William B. Horton, MD, MSc, FACP

William Horton MD


Assistant Professor of Medicine, Endocrinology, and Metabolism




  • Undergraduate: B.S. (Biology Medical Sciences), Mississippi College; Clinton, MS
  • Doctoral: M.D., University of Mississippi School of Medicine; Jackson, MS
  • Graduate: M.Sc. (Clinical Research), University of Virginia; Charlottesville, VA
  • Residency: Internal Medicine, University of Mississippi Medical Center; Jackson, MS
  • Fellowship: Endocrinology, Diabetes, and Metabolism, University of Virginia; Charlottesville, VA
  • Fellowship: Endocrinology, Diabetes, and Metabolism, University of Virginia; Charlottesville, VA


  • AHA Career Development Award, 941481, 04/01/2022-03/31/2025
  • Juvenile Diabetes Research Foundation, 3-SRA-2023-1236-M-B, 10/01/2022-09/30/2025


Type 1 diabetes; Diabetes technology; Cardiovascular diabetology; Inpatient glycemic control


Epidemiological data indicate that people with type 1 diabetes (T1D) have 8-13 years shorter lifespans than the general population. Similarly, people with T1D have a substantial excess rate of cardiovascular events that occur more than a decade earlier than in the general population. Years of high and variable glucose levels accelerate the journey toward cardiovascular disease (CVD) in T1D. Despite this increased cardiovascular risk, the pathophysiology driving the relationship between CVD and T1D is poorly understood. While interventions that improve mean glycemic, blood pressure, and lipid control have reduced rates of vascular complications, the difference in CVD risk between persons with T1D and the general population endures unexplained by conventional risk factors. These data suggest that factors independent of hemoglobin A1c normalization drive T1D CVD outcomes. One potential explanation for this is glycemic variability. People with type 1 diabetes experience frequent and wide glycemic excursions (including both hypo- and hyperglycemic excursions) on a near-daily basis. Emerging evidence has found that glycemic variability predicts cardiovascular events and mortality in multiple patient populations. We are interested in defining the pathophysiologic mechanisms whereby glycemic variability contributes to CVD in T1D. We are also interested in determining whether therapies that reduce glycemic variability in T1D (i.e., closed-loop artificial pancreas systems) improve cardiovascular health.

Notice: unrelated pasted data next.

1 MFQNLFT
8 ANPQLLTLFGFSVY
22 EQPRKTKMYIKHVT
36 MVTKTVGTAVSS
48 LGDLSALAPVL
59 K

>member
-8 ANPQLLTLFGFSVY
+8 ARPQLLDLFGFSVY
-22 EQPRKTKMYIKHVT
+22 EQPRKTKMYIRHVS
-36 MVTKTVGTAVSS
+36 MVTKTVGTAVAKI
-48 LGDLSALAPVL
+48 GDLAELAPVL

My postdoctoral work was funded by an NRSA F32 award (F32 HL142304), and my early career work has been funded by the American Heart Association (#941481) and the Juvenile Diabetes Research Foundation (3-SRA-2023-1236-M-B). I also serve as a Co-Investigator on NIH/NIDDK R01 HL14225002 (2018–2022).

Photo of UVA Horton Research Group

Left back row: Kevin Aylor, Eugene Barrett, William ‘Ben’ Horton, Front row: Jia Liu, Zhenqi Liu, Linda Jahn, Lee Hartline